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falls much lower; and that the iron enters deeper into his soul than into his body, and kills much farther than it reaches. And this introduces the other fatal consequence, which attends the person thus vanquished; and that is,"
“ Death eternal. When two persons come into the field upon such an expedition, they defy one another, they defy the laws both of God and man, and they defy hell: their business is, which shall send the other to that place of misery first. For certainly whosoever quits the body with the marks of murder and revenge fresh upon his soul, and passes from his conquering adversary to his dreadful judge, shall in that world be condemned for a murderer, though it was his ill hap to be murdered in this,'. .
· "Nay, there will lie a double charge of murder upon him: namely, for being both the unjust occasion of his own death, and
the designer of his adversary's: for it is the design that makes the murderer, and not the event and issue of the action, which are wholly contingent and extrinsical to the will. For, shall a man be therefore accounted no murderer, because he had less courage, less skill, or less luck than his opposite? because his purpose was stronger than his arm? or' because his misguided rapier hit upon a rib, and kept the fatal point from the regions of life, and so gave the adversary opportunity to be more sure and mischievous in his thrust? 'All which plea or excuse amounts to no more than this, that he would have , slain his adversary with all his heart, but was prevented, and could not.”
“I neither will nor dare pronounce any thing in limitation of the extent of God's mercy; but this I shall say, that, according to a standing rule and tenor of God's revealed will, he that dies in a duel undertook upon an unjust cause, affords no ground for any
one to judge that he is saved : for he dies in his sin, directing his sword to his brother's heart; so that there is nothing but his last breath passing between his murderous intention, and the final giving up of his accounts to God; before whom he has no other cause to allege for his dying in this manner, but that he was proud, passionate, or revengeful ; sad qualifications to recommend a man to the tribunal of such a judge !"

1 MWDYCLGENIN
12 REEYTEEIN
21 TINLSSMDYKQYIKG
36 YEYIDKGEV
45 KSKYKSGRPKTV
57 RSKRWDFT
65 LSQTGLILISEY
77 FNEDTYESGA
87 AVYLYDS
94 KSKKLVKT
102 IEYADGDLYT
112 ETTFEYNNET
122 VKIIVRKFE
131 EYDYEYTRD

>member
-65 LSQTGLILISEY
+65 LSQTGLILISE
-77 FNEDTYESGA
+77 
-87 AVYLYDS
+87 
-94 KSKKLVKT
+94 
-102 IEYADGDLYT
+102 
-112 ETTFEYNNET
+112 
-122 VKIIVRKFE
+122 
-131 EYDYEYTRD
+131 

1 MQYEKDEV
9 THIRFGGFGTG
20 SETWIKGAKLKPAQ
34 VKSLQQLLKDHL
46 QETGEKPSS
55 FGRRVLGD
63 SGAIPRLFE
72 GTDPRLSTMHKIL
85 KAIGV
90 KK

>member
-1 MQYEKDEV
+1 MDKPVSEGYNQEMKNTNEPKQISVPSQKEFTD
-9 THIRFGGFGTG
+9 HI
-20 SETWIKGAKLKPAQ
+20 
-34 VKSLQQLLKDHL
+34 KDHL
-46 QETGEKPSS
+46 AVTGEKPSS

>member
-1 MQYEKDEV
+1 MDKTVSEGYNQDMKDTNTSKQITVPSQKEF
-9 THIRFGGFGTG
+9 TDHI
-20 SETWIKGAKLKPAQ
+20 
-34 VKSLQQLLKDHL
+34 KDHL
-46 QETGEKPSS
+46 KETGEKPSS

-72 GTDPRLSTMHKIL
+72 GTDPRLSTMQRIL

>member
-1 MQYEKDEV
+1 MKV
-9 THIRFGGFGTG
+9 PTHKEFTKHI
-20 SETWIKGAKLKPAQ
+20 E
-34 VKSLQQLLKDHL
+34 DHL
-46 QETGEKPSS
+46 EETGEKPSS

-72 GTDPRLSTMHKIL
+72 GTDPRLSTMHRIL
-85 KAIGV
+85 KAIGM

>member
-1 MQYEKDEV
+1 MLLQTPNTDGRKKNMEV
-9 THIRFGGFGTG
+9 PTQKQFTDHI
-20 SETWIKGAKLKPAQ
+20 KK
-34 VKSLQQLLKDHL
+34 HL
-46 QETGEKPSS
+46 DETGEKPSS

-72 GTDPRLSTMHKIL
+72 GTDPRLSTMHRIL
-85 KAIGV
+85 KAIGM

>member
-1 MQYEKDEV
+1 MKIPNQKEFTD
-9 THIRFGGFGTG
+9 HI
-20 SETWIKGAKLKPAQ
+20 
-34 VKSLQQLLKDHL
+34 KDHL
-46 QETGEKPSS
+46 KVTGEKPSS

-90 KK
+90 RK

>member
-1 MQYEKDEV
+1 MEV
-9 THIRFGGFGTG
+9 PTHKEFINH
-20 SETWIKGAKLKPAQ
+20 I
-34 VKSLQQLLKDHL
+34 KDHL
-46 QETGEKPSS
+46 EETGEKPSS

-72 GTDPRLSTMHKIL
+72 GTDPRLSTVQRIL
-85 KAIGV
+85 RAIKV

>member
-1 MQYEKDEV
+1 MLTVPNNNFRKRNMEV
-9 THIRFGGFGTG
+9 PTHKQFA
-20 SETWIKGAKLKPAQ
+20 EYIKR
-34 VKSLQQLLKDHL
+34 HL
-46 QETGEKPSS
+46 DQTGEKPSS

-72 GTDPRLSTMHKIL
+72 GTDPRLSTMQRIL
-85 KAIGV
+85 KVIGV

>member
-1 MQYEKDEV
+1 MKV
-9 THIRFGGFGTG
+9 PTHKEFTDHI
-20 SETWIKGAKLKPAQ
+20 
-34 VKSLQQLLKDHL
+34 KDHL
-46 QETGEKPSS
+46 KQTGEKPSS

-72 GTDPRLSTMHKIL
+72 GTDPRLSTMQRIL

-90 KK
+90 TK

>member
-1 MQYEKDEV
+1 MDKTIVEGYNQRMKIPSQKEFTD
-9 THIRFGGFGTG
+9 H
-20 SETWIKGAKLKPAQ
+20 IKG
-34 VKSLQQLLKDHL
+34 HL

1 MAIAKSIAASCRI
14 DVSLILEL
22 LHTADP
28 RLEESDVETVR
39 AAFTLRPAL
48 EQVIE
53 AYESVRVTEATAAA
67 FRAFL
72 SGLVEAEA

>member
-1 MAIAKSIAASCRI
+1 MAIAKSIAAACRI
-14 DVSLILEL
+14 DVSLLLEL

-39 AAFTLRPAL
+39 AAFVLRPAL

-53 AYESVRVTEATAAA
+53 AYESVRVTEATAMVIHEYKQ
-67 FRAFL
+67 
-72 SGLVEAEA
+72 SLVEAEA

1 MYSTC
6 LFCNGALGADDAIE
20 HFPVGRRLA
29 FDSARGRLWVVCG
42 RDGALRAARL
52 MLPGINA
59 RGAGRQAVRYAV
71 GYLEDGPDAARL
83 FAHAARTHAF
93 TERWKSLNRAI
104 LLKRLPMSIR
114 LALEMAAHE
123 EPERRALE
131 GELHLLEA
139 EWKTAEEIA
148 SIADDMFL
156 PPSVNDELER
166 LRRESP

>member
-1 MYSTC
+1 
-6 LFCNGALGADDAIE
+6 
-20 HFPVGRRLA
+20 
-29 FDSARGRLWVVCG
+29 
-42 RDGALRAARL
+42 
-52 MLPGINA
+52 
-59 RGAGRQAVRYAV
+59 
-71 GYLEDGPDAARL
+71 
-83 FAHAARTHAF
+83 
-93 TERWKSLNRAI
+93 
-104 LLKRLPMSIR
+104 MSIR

“We have seen here the miserable consequences that befal the conquered dueller. Let us now, in the next place, take a survey of those that befal the conqueror; and these are three.”
“ In case he is apprehended: The law has provided that for him, which he did for his adversary, but in a more ignominious manner. The rope and the gibbet are to be his portion; die he must; and what honour a man wins, or saves, by that which gives him an oppor
tunity of being hanged, is hard to be unders stood; but he that mistakes the 'cart for a triumphal chariot, or the gallows-tree for a triumphal arch, may apply himself to the obtaining such victories as these.* ' !!: :
: :« But, secondly, suppose that he escapes by flight; yet then he quits his country,' and lives a banished man, and like Cain, having murdered his brother, he presently betakes himself to wander about the world, leaving behind him the confiscation of his goods, a family lamenting, and perhaps starving; and some of them peradventure dying for grief, and so feeling the bad infịuence of his action, as really, though not in the same manner, as his slain adversáry." ; . .
;"1" Surely these will be sad accidents to a man in cold blood, when the fury of his passion, which abused his reason, and represented revenge so .pleasant, shall be over, and transmit the thing naked to his recovered
judgment, to be considered according to its real aspect and all its sharp events.".. :14:
"By this time, undoubtedly, he will see how much better it had been for him to have kept himself quiet and innocent in the peaceable enjoyment of his friends, his estate, and country; than to wander as an indigent murderer in a strange land, from whence the sense of his guilt, the severity of the laws, and the exasperation of the murdered person's friends, ready to prosecute those laws against him, continually terrify him from all thoughts of a return.".. :, vt ini
. But, in the third and last place, we will suppose the man to have better fortune: That he has fought and killed his adversary, and so satisfied his revenge; and moreover, that through the intercession of great friends, willing to share his guilt, and to derive some of the blood upon their own heads, he has pot by flight escaped, but by a full'acquitment in